Matured within Spanish Oloroso sherry casks for 16 months. Plenty of honey on the nose, with fragrant meadow scents coming through slowly. A thin texture on the palate, with light flavours of kummel and aniseed drawing a dry finish.

Linie Double Cask – 41.5%

Aged for a further 6 months within selected port casks. Rich oak and soft port notes on the nose blend well, with the richness following to the palate. A boldness develops over time, with caramel flavours giving the finish a sweet, long experience alongside the heavy port notes.

Three very interesting expressions here, with the main Linie expression perfect for these recipes –

Complement Cocktail
Complement Cocktail

Complement Cocktail

Glass – 

Martini or Cocktail

Ingredients – 

45 ml Plymouth gin
20 ml Linie
2 dashes Maraschino liqueur
1 sprig Dill

Method – 

Fill a cocktail shaker two-thirds full with ice. Add the gin, aquavit and liqueur; shake vigorously. Strain into a chilled Martini glass and garnish with dill.

Or perhaps,

Swedish 60
Swedish 60

Swedish 60

Glass – 

Champagne flute

Ingredients – 

45 ml Linie
15 ml freshly squeezed lime juice
1 teaspoon sugar syrup
85 ml Sparkling Wine

Method –

Fill a cocktail shaker halfway with ice. Add the aquavit, lime juice and simple syrup. Shake well, then strain into a Champagne flute. Top with the sparkling wine and garnish with the twist of lime peel.

Linie aquavit is commonly drunk at room temperature within a tulip shaped glass, accompanying smoked salmon or marinated fish dishes, which shows off the versatility of this traditional Scandinavian spirit. A bottle to shake up your evening meal perhaps, or impress your friends with something a little different, or indeed head to your local bar as Linie is starting to push its way around the UK’s bartenders to really shout about the Norwegian flavour spectrum.

© David Marsland and Drinks Enthusiast 2015. Unauthorized use and/or duplication of this material without express and written permission from this blog/sites author and owner is strictly prohibited. Excerpts and links may be used, provided that full and clear credit is given to David Marsland and Drinks Enthusiast with appropriate and specific direction to the original content.

Gancia

Gancia

Gancia, available all over the world, yet a sort of unsung brand when talking vermouth.

Shall we rectify a little?

Carlo Gancia was born back in 1829 in Borolo, Italy and studied in Reims, France to learn the production techniques for Champagne. He returned to Italy in 1850 to establish the ‘Fratelli Gancia’ Company and set to redefine the Champagne style by exploiting and re-elaborating his knowledge and applying them to the typical muscat grapes that were cultivated in the area. With this, Gancia created a new type of champagne in 1865 and called it Italian Sparkling Wine.

At the age of 18 though (back in 1847), Carlo became the nominated partner, and later Director, of the company Dettori &C., where he created a new recipe to refine the taste and the aroma of Vermouth. Following his past intuition, Gancia used the moscato grape as a base for the infusion of the herbs commonly associated with vermouth. It’s here that the Gancia expressions came into focus.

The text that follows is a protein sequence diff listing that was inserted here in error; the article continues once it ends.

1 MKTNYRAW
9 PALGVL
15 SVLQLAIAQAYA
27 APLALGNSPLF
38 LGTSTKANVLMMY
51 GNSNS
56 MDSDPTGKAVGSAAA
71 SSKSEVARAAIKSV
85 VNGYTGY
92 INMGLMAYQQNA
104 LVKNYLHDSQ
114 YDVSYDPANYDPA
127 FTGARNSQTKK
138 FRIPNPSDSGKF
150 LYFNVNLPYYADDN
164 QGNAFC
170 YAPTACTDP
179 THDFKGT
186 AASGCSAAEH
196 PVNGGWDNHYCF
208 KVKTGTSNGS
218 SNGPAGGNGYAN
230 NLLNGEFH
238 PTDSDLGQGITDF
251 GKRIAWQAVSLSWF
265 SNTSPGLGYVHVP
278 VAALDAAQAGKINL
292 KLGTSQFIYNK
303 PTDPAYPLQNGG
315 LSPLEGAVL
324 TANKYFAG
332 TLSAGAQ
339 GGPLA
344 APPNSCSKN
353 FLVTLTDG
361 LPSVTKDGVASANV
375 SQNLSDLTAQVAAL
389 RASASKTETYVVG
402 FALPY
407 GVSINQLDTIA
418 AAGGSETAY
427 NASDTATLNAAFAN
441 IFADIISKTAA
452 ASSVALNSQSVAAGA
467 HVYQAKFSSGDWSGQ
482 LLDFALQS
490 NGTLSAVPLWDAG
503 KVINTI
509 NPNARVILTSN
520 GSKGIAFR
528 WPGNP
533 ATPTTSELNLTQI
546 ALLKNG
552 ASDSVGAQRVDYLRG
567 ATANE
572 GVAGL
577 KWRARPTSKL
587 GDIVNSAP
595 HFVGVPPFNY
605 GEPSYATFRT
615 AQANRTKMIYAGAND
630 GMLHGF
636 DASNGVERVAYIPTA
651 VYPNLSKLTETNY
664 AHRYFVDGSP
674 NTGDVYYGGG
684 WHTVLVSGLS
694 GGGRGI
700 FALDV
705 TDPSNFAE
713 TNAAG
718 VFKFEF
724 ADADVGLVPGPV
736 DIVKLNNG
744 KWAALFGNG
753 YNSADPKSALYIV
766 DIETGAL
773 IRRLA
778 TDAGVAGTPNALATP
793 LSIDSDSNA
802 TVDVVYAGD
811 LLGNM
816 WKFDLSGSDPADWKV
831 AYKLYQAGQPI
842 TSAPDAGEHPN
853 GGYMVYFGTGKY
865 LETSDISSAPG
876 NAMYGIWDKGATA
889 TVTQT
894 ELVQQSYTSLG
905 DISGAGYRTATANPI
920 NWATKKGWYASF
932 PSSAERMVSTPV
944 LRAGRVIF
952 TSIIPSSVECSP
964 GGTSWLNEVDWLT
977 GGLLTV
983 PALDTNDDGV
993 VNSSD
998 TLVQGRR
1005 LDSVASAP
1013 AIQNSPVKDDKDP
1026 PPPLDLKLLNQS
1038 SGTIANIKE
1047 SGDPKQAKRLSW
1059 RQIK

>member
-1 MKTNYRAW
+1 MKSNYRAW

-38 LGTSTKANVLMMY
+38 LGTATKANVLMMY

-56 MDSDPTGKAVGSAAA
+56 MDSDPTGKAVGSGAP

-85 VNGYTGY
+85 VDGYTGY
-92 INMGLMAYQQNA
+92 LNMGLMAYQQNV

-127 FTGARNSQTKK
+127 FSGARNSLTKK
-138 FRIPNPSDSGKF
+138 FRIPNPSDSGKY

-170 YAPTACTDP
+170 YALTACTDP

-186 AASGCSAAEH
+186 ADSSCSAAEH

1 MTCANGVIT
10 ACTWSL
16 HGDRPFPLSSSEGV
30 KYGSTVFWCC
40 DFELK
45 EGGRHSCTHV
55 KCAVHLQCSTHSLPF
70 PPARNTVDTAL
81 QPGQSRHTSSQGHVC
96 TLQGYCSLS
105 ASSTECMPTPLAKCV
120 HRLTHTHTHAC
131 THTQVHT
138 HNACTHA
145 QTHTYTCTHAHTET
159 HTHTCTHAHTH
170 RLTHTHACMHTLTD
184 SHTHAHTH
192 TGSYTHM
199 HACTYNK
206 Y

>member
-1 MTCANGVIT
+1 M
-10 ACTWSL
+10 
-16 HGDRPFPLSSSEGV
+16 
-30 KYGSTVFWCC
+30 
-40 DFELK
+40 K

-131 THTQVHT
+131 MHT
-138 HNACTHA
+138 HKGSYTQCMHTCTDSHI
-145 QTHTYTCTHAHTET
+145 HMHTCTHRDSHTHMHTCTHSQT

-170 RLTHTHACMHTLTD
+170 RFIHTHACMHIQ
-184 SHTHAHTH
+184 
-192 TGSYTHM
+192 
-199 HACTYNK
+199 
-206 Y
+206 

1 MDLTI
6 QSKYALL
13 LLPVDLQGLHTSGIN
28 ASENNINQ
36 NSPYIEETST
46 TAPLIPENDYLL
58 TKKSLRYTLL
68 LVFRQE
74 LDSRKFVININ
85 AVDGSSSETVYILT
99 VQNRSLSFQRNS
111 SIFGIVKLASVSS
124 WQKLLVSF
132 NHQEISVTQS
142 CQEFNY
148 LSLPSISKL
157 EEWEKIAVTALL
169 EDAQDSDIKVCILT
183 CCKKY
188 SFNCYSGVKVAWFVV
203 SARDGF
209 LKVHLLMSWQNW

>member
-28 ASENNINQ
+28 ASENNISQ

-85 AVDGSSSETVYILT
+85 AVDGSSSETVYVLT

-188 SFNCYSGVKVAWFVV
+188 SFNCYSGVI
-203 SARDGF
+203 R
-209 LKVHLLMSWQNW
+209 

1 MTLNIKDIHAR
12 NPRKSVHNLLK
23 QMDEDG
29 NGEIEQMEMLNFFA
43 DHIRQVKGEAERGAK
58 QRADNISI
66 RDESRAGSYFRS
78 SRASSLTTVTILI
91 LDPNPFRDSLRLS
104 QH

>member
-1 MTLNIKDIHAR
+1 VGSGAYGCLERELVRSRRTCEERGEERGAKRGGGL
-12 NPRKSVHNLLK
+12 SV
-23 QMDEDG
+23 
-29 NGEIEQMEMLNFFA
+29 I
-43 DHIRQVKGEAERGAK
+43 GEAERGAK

The famous 'Vermouth Bianco' poster
The famous ‘Vermouth Bianco’ poster

1927 saw the foundation of the French Gancia company at Marseilles arise with the idea to promote the Bianco and Americano expressions, with both becoming very popular in France as a result. Two years later, Turin born Eugenio Colmo designs the famous poster “Vermouth Bianco”, and in 1950, the company celebrated its First Centenary with the official launch of Gancia Rosso.

The three usual names, Extra Dry, Rosso and Bianco, alongside the Americano, are all produced in Canelli and are a base of young white wines (or red in the case of the rosso) and a selection of herbs. The production itself is split into three phases, seeing phase one as the selection of the most neural wines which are perfect to combine the selected herbs and spices. The mix of herbs and spices itself is turned into a liquid with an abv of 30%. This is then blended with the selected wine alongside sugar and extracts, then filtered and refined within tanks. Once tasted and deemed ready, it’s bottled and enjoyed.

So how does each fare? Well below, I give to you my tasting notes –

Gancia Extra Dry – 18%

Soft fresh herbal notes on the nose, with rich grape and smooth sugar beet notes. Light on the palate, with a thin texture of fresh citrus, ripe herbs and dry bark. Natural sweetness underlines, but a lingering dry finish is prominent.

Gancia Bianco – 16%

Bold vanilla and banana notes on the nose, with plenty of natural, fresh sweetness coming through. Aniseed, soft lavender and pomegranate come though. A light kick of sweetness on the palate, turning slightly sharp once it develops. Plenty of muscato grapes shine through, with stewed apple and ripe pear flavours joining on the lingering and slightly dry finish.

Gancia Americano – 14.5%

Light, natural sweetness comes through on the nose. Subtle wormwood is present, as is orange rind. Thick texture on the palate, with a well-balanced offering between sweet and bitterness. Genting notes are present, as is the expected orange and grape flavours. A bold finish with dry spices offering a subtle, lingering finish.

Gancia Rosso – 16%

Rich, fresh notes of herbs and dry spice on the nose, with bold red berry and soft sweetness. Thin texture with a fresh fruit base on the palate. Sharp herbal notes come through, with some stewed spices offering a long, slightly bitter finish.

A really good range of vermouth here, and of course are versatile enough to not just have chilled –

Americano Cocktail

Glass – 

Highball

Ingredients – 

35 ml Gancia Vermouth Rosso
35 ml Gancia Americano
35 ml Soda Water

Method – 

Combine each ingredient over an ice filled glass and stir. Garnish with a wedge of fresh orange.